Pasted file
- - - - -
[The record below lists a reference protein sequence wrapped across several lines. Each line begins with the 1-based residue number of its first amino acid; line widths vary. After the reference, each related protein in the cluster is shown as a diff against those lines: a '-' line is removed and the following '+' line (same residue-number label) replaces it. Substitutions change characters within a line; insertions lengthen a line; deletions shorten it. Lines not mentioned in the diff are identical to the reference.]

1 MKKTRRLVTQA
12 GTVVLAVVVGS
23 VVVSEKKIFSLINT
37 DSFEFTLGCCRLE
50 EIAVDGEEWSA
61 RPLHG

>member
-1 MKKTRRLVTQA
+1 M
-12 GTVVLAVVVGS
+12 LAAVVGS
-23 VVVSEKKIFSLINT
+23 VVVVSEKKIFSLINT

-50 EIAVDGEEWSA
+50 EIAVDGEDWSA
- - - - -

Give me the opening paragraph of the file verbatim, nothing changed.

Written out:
[The record below lists a reference protein sequence wrapped across several lines. Each line begins with the 1-based residue number of its first amino acid; line widths vary. After the reference, each related protein in the cluster is shown as a diff against those lines: a '-' line is removed and the following '+' line (same residue-number label) replaces it. Substitutions change characters within a line; insertions lengthen a line; deletions shorten it. Lines not mentioned in the diff are identical to the reference.]